Steering effort for manual 16:1 - should it be this high?

Suspension, Steering and Chassis

  1. MRGTX

    MRGTX Well-Known Member

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    Let me start by saying that I'm not a small nor weak guy. I have no interest in bragging about my physical strength here. I'm no elite athlete or anything like that but it is relevant to note (before anyone suggests that weak arms are to blame) that I'm in good shape and exercise regularly. Having gotten that out of the way, I have to say that the steering effort in my Dart is very, very high. High enough that I want to check with you guys to see if I'm missing something or if this behavior is to be expected and I need to suck it up.

    I am running a large sector manual box, ebay special reman. It probably has ~4000 miles on it since install. There are a few obvious things working against me:

    16:1 ratio (IIRC, factory manual steering was 24:1, right?).
    I am running a Momo Prototipo steering wheel that is 350mm diameter.
    With the QA1 control arms, I was able to hit the target alignment specs for the aggressive street driven car which includes 5 degrees of caster
    I am also running wider than stock (but not exceptionally wide) 225/60/15 tires

    A few things that should be working for me:
    The car has almost entirely fresh front end including ball joints.
    I recently installed the Firmfeel steering sector support
    I have cut a significant amount of weight from the nose of the car (manual box, no pump, mini starter, fiberglass hood, deleted bumper brace, etc)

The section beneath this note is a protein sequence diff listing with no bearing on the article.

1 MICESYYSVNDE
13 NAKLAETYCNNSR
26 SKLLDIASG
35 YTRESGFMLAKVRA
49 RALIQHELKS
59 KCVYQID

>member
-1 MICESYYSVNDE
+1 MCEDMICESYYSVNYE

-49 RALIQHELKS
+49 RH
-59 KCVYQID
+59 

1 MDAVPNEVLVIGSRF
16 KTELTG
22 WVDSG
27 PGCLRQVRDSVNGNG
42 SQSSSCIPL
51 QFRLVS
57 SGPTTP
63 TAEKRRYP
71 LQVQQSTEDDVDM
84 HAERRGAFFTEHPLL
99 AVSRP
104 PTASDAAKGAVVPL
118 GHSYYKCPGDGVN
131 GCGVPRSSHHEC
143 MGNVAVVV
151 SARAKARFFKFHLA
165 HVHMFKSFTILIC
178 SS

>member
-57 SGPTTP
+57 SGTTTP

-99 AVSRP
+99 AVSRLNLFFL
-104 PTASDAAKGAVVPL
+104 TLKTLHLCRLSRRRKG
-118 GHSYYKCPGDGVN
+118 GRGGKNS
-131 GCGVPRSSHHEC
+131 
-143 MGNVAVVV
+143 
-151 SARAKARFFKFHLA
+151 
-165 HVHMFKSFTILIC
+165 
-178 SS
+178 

I installed sporty buckets with good side bolsters (which I can brace against)
    I typically put a few extra PSI in the tires.


    Given all of those factors, the steering is sufficiently difficult that I can't maneuver the car in a parking lot without it being obvious to onlookers that I'm working pretty hard. Once rolling, it's heavy but manageable. Still, quick steering inputs when slowing down for sharp turns (like in an autocross scenario) are greatly hindered by the level of effort.

    How hard should the steering be in a setup like this? Is there anything that would help?

    Thanks for any input!

    EDIT: I LOVE this steering wheel. I've wanted a wheel like this in a car since I was a small kid...and I'd live with the strain before getting rid of it for one with a larger diameter. :)

    IMG_3182.jpg

    Screenshot 2021-07-14 at 11.22.27 AM.png
     
    Last edited: Jul 14, 2021
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    • 66fs

      66fs FABO Gold Member FABO Gold Member

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      They are hard at low speed. Mine is in an 66 Barracuda. 24:1 was standard and much easier. The small steering wheel is not helping.
       
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      • PST

        PST Marketing Manager FABO Vendor

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        I would have to second the previous poster. These boxes (16:1)take effort at slow speed (5mph) but the combination of the smaller steering wheel and wider tires will only compound the issue.